Like everyone else, we tend to fail on the first attempt. Even when we are well prepared, some things somewho tends to fail or dissapoints. Here are some tips, drawn from our experience so you be aware of and reduce the chances of failing in a Time-lapse photography project.

  • Do test shots.
    Don’t start shooting right away. Always do some test shots to ensure you are getting the right angle and composition you want.
  • Take photo in basic JPG.
    Set your camera to take photos in the most optimum JPG quality else you’ll be running out of disk space very fast.
  • Manual mode for all.
    It is recommended that you shoot in manual mode with manual shutter speed, aperture, exposure and white balance to avoid camera trying to adjust itself when the environment of the subject gets unexpectedly darker or brighter.
  • Extra batteries. If you are time-lapsing outdoors then good batteries are essential. It’s good if your camera battery can be changed without removing the camera off the tripod. If the Time-lapse is taken indoors it is better if you use the camera’s main charger to avoid draining the battery. That includes taking care of your laptop’s battery too if you are depending on your software to control the Time-lapse interval.
  • Extra Memory cards. You need to make sure you have enough memory space for the Time-lapse. You can make your own calculations to get free memory amount you need for your desired Time-lapse. Just find out what’s the file size of one picture and then calculate how much pictures approximately will be taken, and you can do the math to get a result of memory space you need for your Time-lapse.
  • Choose a strategic spot.
    Set the tripod up securely and in a place where it will not be moved or knocked over easily, especially if you are shooting in a busy street.
  • Keep an eye on your camera. Always keep your camera and the equipments at sight during the shooting or at least make sure they are safe from filching.

3. Post Editing Time-Lapse Photos

After you are done shooting, you’ll be left with hundreds (if not thousands) of photos, depending on the length of your project. Sometimes there can be some small little things that you want to tweak before merging them into video, e.g., brightness, cropping, white balance, etc.

Editing a photo at a time can be really tedious. Here are two ways how you can tweak them at a way quicker rate.

1. Photoshop “Action” And “Automate” Function

Drag one of the photo into Photoshop and practice the tweaks you want on it. Once you are comfortable with the outcome, create a Photoshop “Action” (Windows -> Actions) and redo the entire process again so the action is recorded.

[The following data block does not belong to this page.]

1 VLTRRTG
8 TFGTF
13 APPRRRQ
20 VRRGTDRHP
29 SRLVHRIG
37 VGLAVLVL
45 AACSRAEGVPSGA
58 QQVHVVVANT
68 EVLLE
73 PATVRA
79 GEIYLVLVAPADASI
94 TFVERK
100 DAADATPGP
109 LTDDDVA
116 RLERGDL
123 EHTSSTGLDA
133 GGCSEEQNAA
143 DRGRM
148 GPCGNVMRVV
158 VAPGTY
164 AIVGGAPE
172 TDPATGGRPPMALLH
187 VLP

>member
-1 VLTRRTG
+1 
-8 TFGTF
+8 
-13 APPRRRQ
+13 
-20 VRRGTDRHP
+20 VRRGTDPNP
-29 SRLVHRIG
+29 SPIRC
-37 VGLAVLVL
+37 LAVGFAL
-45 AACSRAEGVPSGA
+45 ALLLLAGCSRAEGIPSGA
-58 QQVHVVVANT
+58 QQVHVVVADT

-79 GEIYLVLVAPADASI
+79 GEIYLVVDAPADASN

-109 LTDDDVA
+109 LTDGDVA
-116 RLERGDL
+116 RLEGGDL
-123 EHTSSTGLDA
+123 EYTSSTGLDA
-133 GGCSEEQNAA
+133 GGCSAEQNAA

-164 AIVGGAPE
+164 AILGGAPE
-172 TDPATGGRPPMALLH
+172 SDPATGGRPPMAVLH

timelapse photoshop action

Next, batch automate all files (File -> Automate -> Batch) and telling Photoshop:

  • Which action to use
  • Source of your images (folder)
  • Source of your output (folder)

Hit the OK button and Photoshop will start editing all photos according to the pre-set action. You can now sit back and wait until the entire process is over.

photoshop batch processing

2. Lightroom

Adobe Lightroom is another good alternative to batch post-edit your photos. If you swear by Lightroom to manage your photos, you should already be familiar with this function. But if you are not, no worries – it’s easy.

After importing your photo into Lightroom, you can start by editing of of the photo in the Develop Mode. Once it’s done, select the photos (most probably all of them) you want to have the same effect and hit the Sync button. This will take all the effects you applied on the first photo and apply them on all the photos you’ve selected.

Hold the Control (Win) / Command (Mac) key with Sync button will turn it into Auto Sync.

For more details, check out this video tutorial – How To Sync Changes in Adobe Lighroom.

4. Combining Photos Into Movie

This is the last step, also the most exciting step as you’ll be merging all your photos into a beautiful Time-lapse video. There are few applications that will assist you to do that. We’ll talk about few of the common ones.

Apple Quicktime Pro 7 (Win / Mac)
Go to File -> Open Image Sequence, locate the folder of your Time-lapse photos, select the first photo and hit open button. You can then sit back and let Quicktime do the rest of the job.

quicktime 7 pro

Time-lapse Assembler (Mac)
This is a simple freeware that allows you to merge your Time-lapse photo into video as well.

time lapse assembler

These two are probably the simplest and easiest software we’ve tried. Assembling Time-lapse photos is also possible with Mac’s iMovie. If you have other software that will do the job, please leave your suggestion in the comment box below.


Beautiful Time-Lapse Videos

Last but not least, we’ll leave you with some beautiful and nicely done Time-lapse videos. Hope these will inspire you to create some, and if you do, please do share with us.

Small Worlds. Preview for the Small Worlds Exhibition at Customs house.

small worlds

Flowers. Beautiful video of flowers’ opening animation.


Fruit and Vegetable Decomposition. This video shows the process how fruits and vegetables are decomposing.

Fruit and Vegetable Decomposition

Tokyo Time-lapse. Stunning Time-lapse of Tokyo city.

tokyo time lapse

Uniqlo Calendar.

uniqlo calendar